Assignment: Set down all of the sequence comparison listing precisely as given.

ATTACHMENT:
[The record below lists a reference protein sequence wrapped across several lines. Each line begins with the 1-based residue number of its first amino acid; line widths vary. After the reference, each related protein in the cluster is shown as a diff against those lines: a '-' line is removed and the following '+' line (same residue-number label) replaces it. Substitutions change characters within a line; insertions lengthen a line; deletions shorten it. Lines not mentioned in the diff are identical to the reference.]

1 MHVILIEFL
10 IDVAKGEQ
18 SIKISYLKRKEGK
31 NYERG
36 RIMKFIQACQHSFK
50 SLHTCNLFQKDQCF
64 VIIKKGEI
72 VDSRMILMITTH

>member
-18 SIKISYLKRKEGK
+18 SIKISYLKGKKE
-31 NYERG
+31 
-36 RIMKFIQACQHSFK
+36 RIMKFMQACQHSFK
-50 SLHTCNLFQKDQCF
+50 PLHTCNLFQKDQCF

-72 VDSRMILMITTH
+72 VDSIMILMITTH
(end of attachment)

[The record below lists a reference protein sequence wrapped across several lines. Each line begins with the 1-based residue number of its first amino acid; line widths vary. After the reference, each related protein in the cluster is shown as a diff against those lines: a '-' line is removed and the following '+' line (same residue-number label) replaces it. Substitutions change characters within a line; insertions lengthen a line; deletions shorten it. Lines not mentioned in the diff are identical to the reference.]

1 MHVILIEFL
10 IDVAKGEQ
18 SIKISYLKRKEGK
31 NYERG
36 RIMKFIQACQHSFK
50 SLHTCNLFQKDQCF
64 VIIKKGEI
72 VDSRMILMITTH

>member
-18 SIKISYLKRKEGK
+18 SIKISYLKGKKE
-31 NYERG
+31 
-36 RIMKFIQACQHSFK
+36 RIMKFMQACQHSFK
-50 SLHTCNLFQKDQCF
+50 PLHTCNLFQKDQCF

-72 VDSRMILMITTH
+72 VDSIMILMITTH